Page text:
Of all pus specimens, 38.5% resulted in positive cultures, a rate that was lower than expected. In a recent study, Donà et al25 reported a 64.3% rate of positive pus specimens in paediatric DNSAs. This may be explained by the fact that many of the patients received antibiotics before referral at our hospital and all patients received antibiotic treatment from diagnosis to time of surgery.

Complications of DNSAs were calculated with an incidence of 2.2%.28 Another trial reported a complication rate of 9.4% and concluded that higher complication rates were observed in younger children with retropharyngeal abscesses. Staphylococcus aureus was also more likely to be identified as the causative microorganism in children who developed complications. In another study, Staphylococcus aureus was identified more commonly in children aged <1 year.3,28,32 Fortunately, we encountered no complications in the present study. There was no difference in length of stay in the hospital in our patients who were managed medically or surgically, consistent with the literature. This may be explained by conservative management being indicated for patients without complications or with smaller abscess size. We think it is reasonable to encourage a more conservative treatment strategy. Length of stay in the hospital was negatively correlated with age and had a positive correlation with initial WBC count and ANC but not with ESR or CRP levels in our study. Likewise, Bolton et al33 reported that higher WBC count was associated with longer stay in the hospital.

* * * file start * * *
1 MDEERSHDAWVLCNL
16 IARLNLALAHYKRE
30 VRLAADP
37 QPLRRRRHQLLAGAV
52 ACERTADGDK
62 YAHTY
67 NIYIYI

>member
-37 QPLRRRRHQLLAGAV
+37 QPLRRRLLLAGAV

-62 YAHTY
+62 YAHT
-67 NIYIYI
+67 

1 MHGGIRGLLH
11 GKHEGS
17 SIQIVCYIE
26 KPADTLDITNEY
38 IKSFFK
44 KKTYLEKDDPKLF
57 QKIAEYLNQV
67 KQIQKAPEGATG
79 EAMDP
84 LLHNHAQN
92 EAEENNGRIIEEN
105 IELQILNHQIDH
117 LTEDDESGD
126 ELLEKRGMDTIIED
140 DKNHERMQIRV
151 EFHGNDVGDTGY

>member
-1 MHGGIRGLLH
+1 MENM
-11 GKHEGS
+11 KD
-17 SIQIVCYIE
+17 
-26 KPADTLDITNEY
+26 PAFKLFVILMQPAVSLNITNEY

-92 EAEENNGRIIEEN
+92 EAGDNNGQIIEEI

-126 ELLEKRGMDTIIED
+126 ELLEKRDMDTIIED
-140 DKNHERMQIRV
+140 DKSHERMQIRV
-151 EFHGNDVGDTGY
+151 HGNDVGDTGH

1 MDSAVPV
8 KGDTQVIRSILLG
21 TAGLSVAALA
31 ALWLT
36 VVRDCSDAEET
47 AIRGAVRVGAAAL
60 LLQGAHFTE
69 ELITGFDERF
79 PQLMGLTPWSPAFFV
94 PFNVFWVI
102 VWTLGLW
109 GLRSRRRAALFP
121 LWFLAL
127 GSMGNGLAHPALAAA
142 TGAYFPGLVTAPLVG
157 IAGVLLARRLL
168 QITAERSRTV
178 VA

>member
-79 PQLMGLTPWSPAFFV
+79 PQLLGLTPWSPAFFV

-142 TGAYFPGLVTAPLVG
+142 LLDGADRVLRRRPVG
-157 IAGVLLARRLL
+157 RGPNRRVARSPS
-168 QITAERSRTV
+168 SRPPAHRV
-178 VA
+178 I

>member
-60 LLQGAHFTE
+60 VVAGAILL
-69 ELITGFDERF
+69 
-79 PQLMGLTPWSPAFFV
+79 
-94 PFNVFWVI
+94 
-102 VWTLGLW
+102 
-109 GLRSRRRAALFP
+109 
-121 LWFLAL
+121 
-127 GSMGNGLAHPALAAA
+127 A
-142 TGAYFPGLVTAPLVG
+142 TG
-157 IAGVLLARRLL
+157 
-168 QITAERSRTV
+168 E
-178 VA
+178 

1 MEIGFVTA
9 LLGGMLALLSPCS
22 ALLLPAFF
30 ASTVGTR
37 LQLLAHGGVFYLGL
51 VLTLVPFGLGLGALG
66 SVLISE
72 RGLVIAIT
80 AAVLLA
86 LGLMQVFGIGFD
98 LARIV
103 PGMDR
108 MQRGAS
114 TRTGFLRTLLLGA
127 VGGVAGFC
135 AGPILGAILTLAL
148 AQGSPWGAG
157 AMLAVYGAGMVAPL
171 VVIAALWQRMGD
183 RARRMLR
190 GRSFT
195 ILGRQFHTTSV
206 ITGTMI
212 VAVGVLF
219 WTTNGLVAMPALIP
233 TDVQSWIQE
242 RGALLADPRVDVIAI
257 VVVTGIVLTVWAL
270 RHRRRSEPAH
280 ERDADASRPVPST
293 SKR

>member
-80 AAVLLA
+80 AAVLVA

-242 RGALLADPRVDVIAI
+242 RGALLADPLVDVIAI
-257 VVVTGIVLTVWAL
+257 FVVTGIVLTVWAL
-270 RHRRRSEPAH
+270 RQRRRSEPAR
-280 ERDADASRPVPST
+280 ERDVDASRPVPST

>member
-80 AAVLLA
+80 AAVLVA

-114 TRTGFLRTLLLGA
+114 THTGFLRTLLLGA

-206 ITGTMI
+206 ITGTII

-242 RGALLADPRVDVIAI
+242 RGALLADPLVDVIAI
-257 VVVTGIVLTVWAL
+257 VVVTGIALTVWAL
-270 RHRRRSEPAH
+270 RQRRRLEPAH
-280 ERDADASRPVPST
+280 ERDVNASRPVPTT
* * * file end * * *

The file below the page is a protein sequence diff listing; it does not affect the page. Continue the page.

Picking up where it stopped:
The limitation of our study lies in its retrospective nature. We used ICD codes to identify patients, but missing data may lead to the underestimating of the real number of cases. Furthermore, the data were obtained from a single medical centre, so the sample size was relatively small due to the low prevalence of the disease.

In conclusion, DNSAs may present with a wide range of nonspecific symptoms and signs and serious complications may develop, so a high index of suspicion and prompt management are crucial. Surgical treatment was more common in patients aged <5 years. The abscess size was determined as the most important factor to help the physician select the treatment strategy. Although a lack of consensus on the optimal management or timing for surgery still remains, conservative treatment with close follow-up can be successfully applied in selected cases. Further research should focus on proposing a standardised management protocol for paediatric DNSAs.



Declaration of Conflicting of Interests

The authors declare no conflict of interest.


This research did not receive any specific grant from funding agencies in the public, commercial, or not-for-profit sectors.